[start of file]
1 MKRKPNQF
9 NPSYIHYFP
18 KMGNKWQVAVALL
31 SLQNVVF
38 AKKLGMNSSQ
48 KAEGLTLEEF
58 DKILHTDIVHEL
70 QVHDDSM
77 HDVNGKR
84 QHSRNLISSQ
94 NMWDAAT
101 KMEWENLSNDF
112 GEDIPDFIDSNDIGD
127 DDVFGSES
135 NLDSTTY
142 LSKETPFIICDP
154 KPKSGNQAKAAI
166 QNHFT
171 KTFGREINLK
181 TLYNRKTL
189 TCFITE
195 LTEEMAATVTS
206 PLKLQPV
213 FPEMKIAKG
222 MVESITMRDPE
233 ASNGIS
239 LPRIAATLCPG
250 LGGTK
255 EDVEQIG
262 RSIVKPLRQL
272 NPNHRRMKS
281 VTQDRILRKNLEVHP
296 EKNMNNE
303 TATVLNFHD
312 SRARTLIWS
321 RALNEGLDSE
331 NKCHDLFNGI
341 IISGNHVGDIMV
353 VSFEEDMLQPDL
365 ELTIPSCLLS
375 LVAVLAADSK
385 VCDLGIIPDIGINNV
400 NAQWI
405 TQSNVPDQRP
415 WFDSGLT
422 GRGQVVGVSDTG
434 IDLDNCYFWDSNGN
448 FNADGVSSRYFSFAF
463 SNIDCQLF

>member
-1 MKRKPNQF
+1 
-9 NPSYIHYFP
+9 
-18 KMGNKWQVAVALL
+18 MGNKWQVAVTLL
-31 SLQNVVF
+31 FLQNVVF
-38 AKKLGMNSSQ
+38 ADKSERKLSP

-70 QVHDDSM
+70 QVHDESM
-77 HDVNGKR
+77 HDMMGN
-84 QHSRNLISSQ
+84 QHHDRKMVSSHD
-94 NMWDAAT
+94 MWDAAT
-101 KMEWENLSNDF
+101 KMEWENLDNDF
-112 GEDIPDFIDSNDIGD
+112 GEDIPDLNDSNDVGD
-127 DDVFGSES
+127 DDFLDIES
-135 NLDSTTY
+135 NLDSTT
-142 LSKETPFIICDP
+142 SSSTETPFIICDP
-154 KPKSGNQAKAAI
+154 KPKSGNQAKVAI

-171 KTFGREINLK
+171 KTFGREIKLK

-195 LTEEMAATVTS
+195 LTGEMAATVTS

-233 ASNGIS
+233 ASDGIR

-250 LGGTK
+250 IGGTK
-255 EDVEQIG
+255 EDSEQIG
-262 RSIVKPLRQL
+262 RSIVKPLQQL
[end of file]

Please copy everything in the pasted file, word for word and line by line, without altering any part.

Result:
1 MKRKPNQF
9 NPSYIHYFP
18 KMGNKWQVAVALL
31 SLQNVVF
38 AKKLGMNSSQ
48 KAEGLTLEEF
58 DKILHTDIVHEL
70 QVHDDSM
77 HDVNGKR
84 QHSRNLISSQ
94 NMWDAAT
101 KMEWENLSNDF
112 GEDIPDFIDSNDIGD
127 DDVFGSES
135 NLDSTTY
142 LSKETPFIICDP
154 KPKSGNQAKAAI
166 QNHFT
171 KTFGREINLK
181 TLYNRKTL
189 TCFITE
195 LTEEMAATVTS
206 PLKLQPV
213 FPEMKIAKG
222 MVESITMRDPE
233 ASNGIS
239 LPRIAATLCPG
250 LGGTK
255 EDVEQIG
262 RSIVKPLRQL
272 NPNHRRMKS
281 VTQDRILRKNLEVHP
296 EKNMNNE
303 TATVLNFHD
312 SRARTLIWS
321 RALNEGLDSE
331 NKCHDLFNGI
341 IISGNHVGDIMV
353 VSFEEDMLQPDL
365 ELTIPSCLLS
375 LVAVLAADSK
385 VCDLGIIPDIGINNV
400 NAQWI
405 TQSNVPDQRP
415 WFDSGLT
422 GRGQVVGVSDTG
434 IDLDNCYFWDSNGN
448 FNADGVSSRYFSFAF
463 SNIDCQLF

>member
-1 MKRKPNQF
+1 
-9 NPSYIHYFP
+9 
-18 KMGNKWQVAVALL
+18 MGNKWQVAVTLL
-31 SLQNVVF
+31 FLQNVVF
-38 AKKLGMNSSQ
+38 ADKSERKLSP

-70 QVHDDSM
+70 QVHDESM
-77 HDVNGKR
+77 HDMMGN
-84 QHSRNLISSQ
+84 QHHDRKMVSSHD
-94 NMWDAAT
+94 MWDAAT
-101 KMEWENLSNDF
+101 KMEWENLDNDF
-112 GEDIPDFIDSNDIGD
+112 GEDIPDLNDSNDVGD
-127 DDVFGSES
+127 DDFLDIES
-135 NLDSTTY
+135 NLDSTT
-142 LSKETPFIICDP
+142 SSSTETPFIICDP
-154 KPKSGNQAKAAI
+154 KPKSGNQAKVAI

-171 KTFGREINLK
+171 KTFGREIKLK

-195 LTEEMAATVTS
+195 LTGEMAATVTS

-233 ASNGIS
+233 ASDGIR

-250 LGGTK
+250 IGGTK
-255 EDVEQIG
+255 EDSEQIG
-262 RSIVKPLRQL
+262 RSIVKPLQQL